A rabbit

Photograph: Taylor Castle; Prop Stylist: Ashley Irons

For many, Easter is the profound culmination of a long period of repentance and soul-searching that commemorates Christ’s crucifixion and his resurrection three days later. I’m Jewish, so it’s mostly about jelly beans.

Which would be fine if they weren’t accompanied by the only animal on earth capable of triggering a sweaty midnight dread that penetrates to my deepest core: a rabbit. My fingers tremble at the keyboard as I imagine the pointy teeth, the grotesquely elongated ears, and the hypnotic eyes just nearsighted enough to pierce a man’s soul.

You can dress up a cottontail and turn it into a cartoon with a basket of neon eggs, but you cannot conceal a malevolent heart. Rabbit.org describes the rabbit psyche as “mysterious, sometimes paradoxical,” which really means “cute but capable of eating your liver with fava beans and a nice Chianti with little to no provocation.”

I’m not sure where my bunnyhate originated, but I know exactly when it came to a head. Thirteen years ago, a couple was enjoying a Sunday hike at Morton Arboretum in Lisle when an adorable rabbit loped up and jumped into their arms. (I was not half of that couple; I would have soiled my skivvies the second the beast made eye contact.) This was no wild hare; someone had released a pet into the suburban prairie, and the Machiavellian quadruped charmed the couple until they took her home.

At the time, my wife and I were too into our careers to think about children, but Sarah spotted the ad in the paper—“Bunny Needs Home”—and went to meet this plucky white rabbit with black spots and a crooked ear. She fell in love and, unaware of my anxiety, brought her home. The plush-coated scamp was a hit with her second-grade class, lounging in laps as kids honed their math skills with flash cards. They named her Charlotte and adored her. Everyone did. My in-laws, certain she was as close as they would get to a grandchild, showered Charlotte with affection.

But a darkness that only I seemed to recognize, or set off, lurked within the rabbit. As if sensing my weakness, the same cheery rascal that spent her days cuddling with seven-year-olds came home and terrorized me, biting and screaming, befouling my shirts, and lunging from dark corners in ankle-nipping ambush. Not content to insinuate herself into my nightmares, Charlotte routinely leaped onto our bed and clawed my eyelids.

Once a week I’d go to a restaurant, order rabbit, and eat every bite.

I did not want my amoral downy nemesis dead, but when Charlotte was accidentally crushed beneath a foot, I did not cry. Nor did I rejoice. I exhaled.

The foot in question belonged to my father-in-law, who had been bunnysitting with Sarah’s mom in Hyde Park while we visited friends in Joliet. Hysterical, he called Sarah’s brother and sister-in-law, themselves fellow grandchild deniers, and the four of them rushed the patient to the Skokie Animal Hospital. At which point they called us.

The vet suggested wiring Charlotte’s fractured jaw, but the surgery would cost $1,000, provide little chance of recovery, and do nothing for the mangled eye socket. Certain family members wanted to go for it. Certain others suggested donating $1,000 to a shelter. After much handwringing, we decided to put Charlotte to sleep. That night, Sarah and I drank so much at a house party in Ukrainian Village—she out of sorrow, me out of relief—that we crashed on a friend’s floor.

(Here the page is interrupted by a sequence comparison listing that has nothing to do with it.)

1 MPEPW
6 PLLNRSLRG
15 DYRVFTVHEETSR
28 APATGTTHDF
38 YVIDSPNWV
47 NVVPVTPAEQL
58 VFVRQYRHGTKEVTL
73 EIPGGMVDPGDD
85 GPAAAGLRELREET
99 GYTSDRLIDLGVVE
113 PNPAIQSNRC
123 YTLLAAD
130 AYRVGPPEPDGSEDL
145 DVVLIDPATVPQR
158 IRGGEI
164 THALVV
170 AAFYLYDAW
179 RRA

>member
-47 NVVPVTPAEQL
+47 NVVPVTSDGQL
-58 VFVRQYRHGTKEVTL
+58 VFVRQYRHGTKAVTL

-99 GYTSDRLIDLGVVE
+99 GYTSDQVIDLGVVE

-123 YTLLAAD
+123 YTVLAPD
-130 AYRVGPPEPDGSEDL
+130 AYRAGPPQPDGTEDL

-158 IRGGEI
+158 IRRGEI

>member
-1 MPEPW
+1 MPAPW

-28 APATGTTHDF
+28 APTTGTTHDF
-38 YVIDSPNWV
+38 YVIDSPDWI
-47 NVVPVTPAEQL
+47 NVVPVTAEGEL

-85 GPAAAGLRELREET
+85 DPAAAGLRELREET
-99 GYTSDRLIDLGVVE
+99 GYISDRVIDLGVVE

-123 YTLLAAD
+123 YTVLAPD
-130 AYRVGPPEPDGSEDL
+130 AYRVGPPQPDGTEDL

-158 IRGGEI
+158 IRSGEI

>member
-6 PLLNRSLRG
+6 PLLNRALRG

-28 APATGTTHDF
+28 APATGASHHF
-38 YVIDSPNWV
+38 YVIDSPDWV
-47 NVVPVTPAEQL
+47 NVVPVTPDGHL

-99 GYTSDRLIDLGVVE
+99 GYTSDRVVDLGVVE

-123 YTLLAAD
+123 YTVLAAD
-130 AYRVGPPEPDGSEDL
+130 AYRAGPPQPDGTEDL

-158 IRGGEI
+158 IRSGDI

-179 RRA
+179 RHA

The following morning, Sarah roused me and ordered me to get dressed. We were driving to Skokie, and then we were taking Charlotte to the summer house in Indiana to give her a proper burial. I asked what that meant exactly. “I don’t know,” Sarah said. “But we’re not cremating her. She’s a Jewish rabbit.”

When the receptionist at the animal hospital handed over the cardboard box, I nearly choked on my own fear. Neither Sarah nor I opened the box. We drove to Indiana in silence, the tiny tomb of my vanquished tormentor in the back seat, while I tried to keep down my breakfast.

Four distraught family members awaited our arrival in Michigan City. Fighting back tears, Sarah’s father handed me a beer and a shovel. Apparently, no one else could bear to dig the grave. Picking a spot next to the summer house, I dug exactly the kind of pathetic hole you’d expect from a hung-over rabbit-haunted man in 95-degree heat.

“You can’t bury her in the box,” my father-in-law barked when I finished. “We need a shroud.”

A what?

“She should take nothing with her when she leaves this world. So God can judge her on her deeds.”

Deeds? She’s a @#$%ing rabbit.

Sarah’s mom produced a tattered American flag, and I was forced to do what I dreaded most: open the box. In my gin-soaked state, I half expected Reanimated Zombie Charlotte. Instead, she had a chillingly indifferent expression—a rictus of disgust at her fate—that appeared to me over the next 11 years as recurring night horrors. I nudged her rigid carcass into the flag and lowered her down.

Beneath the blistering Indiana sun, we took turns heaping dirt into the pitiful chasm. Together, we launched into the Mourner’s Kaddish, a Jewish prayer recited when someone dies: “Yit-ga-dal ve-yit-ka-dash shemei raba . . . May his great name be exalted and sanctified.” Then we said goodbye. A week later, Sarah’s mom, an artist, made a gravestone.

In the ensuing years, we’ve had a handful of pets and produced our share of grandchildren, but Charlotte still haunts me. I alone know that her life was dishonest and her burial unholy, a travesty of a sacred tradition and downright un-American, because you can’t bury a terrorist in a U.S. flag. There are times in the dark of night when the wind pushes the trees against the summer house deck, the creaking and whining like a slow nightmare, and all I can hear is the screaming of the rabbit. And I shudder with fright.

Happy Easter.